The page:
Briefing sessions look at land remediation policy

The Environmental Industries Commission (EIC) will be holding four essential policy briefings on land remediation on Tuesday 18 May and Wednesday 19 May at the 2006 International Clean Up (ICU) Conference.

Featuring leading experts from Government and industry these events have become established as the place to get definitive current status reports and clear guidance on the key issues affecting the contaminated land sector.

The first session, Waste Regulation and Contaminated Soils: The Latest Developments will examine the latest developments in UK and European waste policy and the implementation of waste regulation have on the land remediation sector.

Last November, the introduction of the new Mobile Treatment Licence (MTL) was anticipated, with promised improvements to the process of licensing land remediation activities. The MTL is now with us. It is still early days though.

A quick poll of contractors indicates that MTLs are in place now, but concerns are voiced about the capacity of the Account Managers to process Deployment Forms rapidly.

Another development is the long heralded EA guidance on the definition of waste when developing greenfield and brownfield sites. The release of this is understood to be imminent. Still to come, but nonetheless important to the remediation industry, is the new European Waste Directive.

EIC’s Seminar will bring together key speakers from regulators and industry to cover these topics in depth, allowing attendees to keep up to date with developments in the complex world of waste regulation and contaminated land.

The second seminar, later the same day, will look at the continuing impacts of the Landfill Directive on land remediation. Those in attendance will not only benefit from detailed updates directly from the Environment Agency on hazardous waste guidance and policy frameworks for enforcing on hazardous waste, but also first hand advice from the Agency on assessing and dealing with hazardous waste in the land remediation sector.

The third seminar will examine the new markets and new incentives for brownfield regeneration. Delegates will have the opportunity to directly learn about the new markets and incentives that will be created by developments such as the Thames Gateway and the Olympics site.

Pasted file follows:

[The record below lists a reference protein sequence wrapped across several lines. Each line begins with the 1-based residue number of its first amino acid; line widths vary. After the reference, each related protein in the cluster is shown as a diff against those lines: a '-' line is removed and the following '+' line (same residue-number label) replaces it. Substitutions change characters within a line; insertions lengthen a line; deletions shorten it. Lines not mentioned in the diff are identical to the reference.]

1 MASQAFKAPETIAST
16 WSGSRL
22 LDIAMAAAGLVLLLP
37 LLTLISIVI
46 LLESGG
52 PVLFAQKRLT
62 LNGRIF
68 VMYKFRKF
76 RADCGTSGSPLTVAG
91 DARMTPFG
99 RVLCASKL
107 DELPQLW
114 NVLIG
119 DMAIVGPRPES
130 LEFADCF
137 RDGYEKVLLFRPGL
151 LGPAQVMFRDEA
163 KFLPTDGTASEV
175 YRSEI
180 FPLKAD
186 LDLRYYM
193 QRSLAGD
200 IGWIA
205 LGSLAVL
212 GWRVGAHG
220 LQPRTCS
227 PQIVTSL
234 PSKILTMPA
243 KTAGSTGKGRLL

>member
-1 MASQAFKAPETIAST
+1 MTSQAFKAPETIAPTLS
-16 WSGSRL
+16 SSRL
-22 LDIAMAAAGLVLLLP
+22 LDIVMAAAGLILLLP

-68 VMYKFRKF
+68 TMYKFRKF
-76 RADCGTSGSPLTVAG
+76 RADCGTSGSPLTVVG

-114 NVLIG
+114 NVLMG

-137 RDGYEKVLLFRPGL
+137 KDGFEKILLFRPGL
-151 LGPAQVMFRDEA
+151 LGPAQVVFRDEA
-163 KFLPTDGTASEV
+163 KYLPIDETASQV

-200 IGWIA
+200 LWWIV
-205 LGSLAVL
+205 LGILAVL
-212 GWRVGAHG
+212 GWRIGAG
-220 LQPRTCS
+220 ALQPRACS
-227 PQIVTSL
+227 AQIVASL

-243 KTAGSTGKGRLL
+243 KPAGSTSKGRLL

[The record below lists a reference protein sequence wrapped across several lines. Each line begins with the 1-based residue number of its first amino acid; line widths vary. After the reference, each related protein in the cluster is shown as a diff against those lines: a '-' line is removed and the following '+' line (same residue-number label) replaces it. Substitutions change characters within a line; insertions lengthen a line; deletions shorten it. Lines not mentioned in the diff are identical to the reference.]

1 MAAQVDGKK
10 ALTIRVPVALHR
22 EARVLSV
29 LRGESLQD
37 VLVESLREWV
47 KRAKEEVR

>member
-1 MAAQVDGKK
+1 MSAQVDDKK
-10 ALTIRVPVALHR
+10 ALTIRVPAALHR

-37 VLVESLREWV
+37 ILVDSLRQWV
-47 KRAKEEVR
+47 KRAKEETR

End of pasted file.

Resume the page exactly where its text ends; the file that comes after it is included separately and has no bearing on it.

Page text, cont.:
A high-level representative from East Midlands Development Agency will be on hand to benefit delegates with expert advice on regeneration strategies currently being adopted by the UK’s Regional Development Agencies. Finally, delegates will receive first hand advice on the tax incentives and grants available to those in the brownfield regeneration sector.

The fourth and final seminar in the afternoon of 19 May will provide delegates with a thorough examination of the trials and tribulations of the development and implementation of the Contaminated Land Exposure Assessment model and guidance.

The Chair of the SGV Task Force will provide a detailed introduction to the current position of the SGV Taskforce, as well as imparting expert advice on what she perceives to be the barriers to future development of CLEA.

The Environment Agency will also be on hand to speak on the progress of new CLEA software in the UK. Furthermore, the President of the Chartered Institute of Environment Health will provide delegates with first hand expert opinion on CLEA and Part IIA from the perspective local authorities.

Each seminar will offer delegates the opportunity to pose their questions and concerns to any of the industry’s experts in attendance. For details on all the seminar sessions can be found here.

The Environmental Industries Commission (EIC), with over 290 Member companies, is the lead association for the 290 companies in the environmental technology and services sector. EIC’s Contaminated Land Working Group, which represents over 180 Member companies, is working overcome the regulatory barriers to the success of the land remediation sector.

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